It was Bertrand. "How are my babies?" he said.
"Fine," Polly said. "Just fine." But were they? Really? She had seen four of the cats. Flashes in the night or scatters when she opened the door after work. And then there was Timmy who, even in his death throes, managed to claw deep trenches down her arms whenever she fed him his pills. Timmy, the outdoor cat.
"He's Timmy," Polly said.
"Yes, he is and what a wovey boy he is." Polly cringed. "Is itty bitty kitty there?"
"I think so."
"Put him on will you."
"The phone. The Timmy. Put him on." Bertrand sighed.
"I'll just go see if I can round him up," Polly said.
Timmy was not in any of his normal spots: the kitchen counter, the toilet seat or on top of the fridge, instead he was lying on top of Polly's laptop, clogging its precious keyboard with his mangy locks. She scooped him up, careful not to crush him and brought him back to the phone.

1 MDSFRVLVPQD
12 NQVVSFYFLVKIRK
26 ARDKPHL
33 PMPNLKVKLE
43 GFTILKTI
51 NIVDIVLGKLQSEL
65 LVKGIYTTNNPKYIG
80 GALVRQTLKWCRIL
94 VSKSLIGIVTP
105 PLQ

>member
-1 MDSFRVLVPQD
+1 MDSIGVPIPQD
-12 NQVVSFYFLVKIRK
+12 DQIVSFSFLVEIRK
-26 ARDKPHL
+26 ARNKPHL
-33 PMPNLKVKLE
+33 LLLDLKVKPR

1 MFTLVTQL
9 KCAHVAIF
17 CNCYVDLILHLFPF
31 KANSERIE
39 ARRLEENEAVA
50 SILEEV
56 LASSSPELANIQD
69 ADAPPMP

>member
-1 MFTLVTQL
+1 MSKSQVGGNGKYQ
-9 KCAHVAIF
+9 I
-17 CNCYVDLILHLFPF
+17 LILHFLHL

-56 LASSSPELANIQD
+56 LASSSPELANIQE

"Dr. Stumpf? I've got Timmy."
"Hi Polly. It's Joanie. Bertrand asked me to hang on the line."
"So go on then and put Timmy on and I'll have a little chat with him." Polly eyed Timmy and then held the phone up to his ear. He lolled his head back and purred. Polly heard Joanie's squeals and giggles on the other end of the line.
The chat went on for a minute or so, long enough for Polly's arm to go numb from holding Timmy in position. Finally, she heard a change in the tone of Joanie's voice and, "Polly? Polly are you there?"
She put Timmy down and picked up the receiver. "I'm here," she said.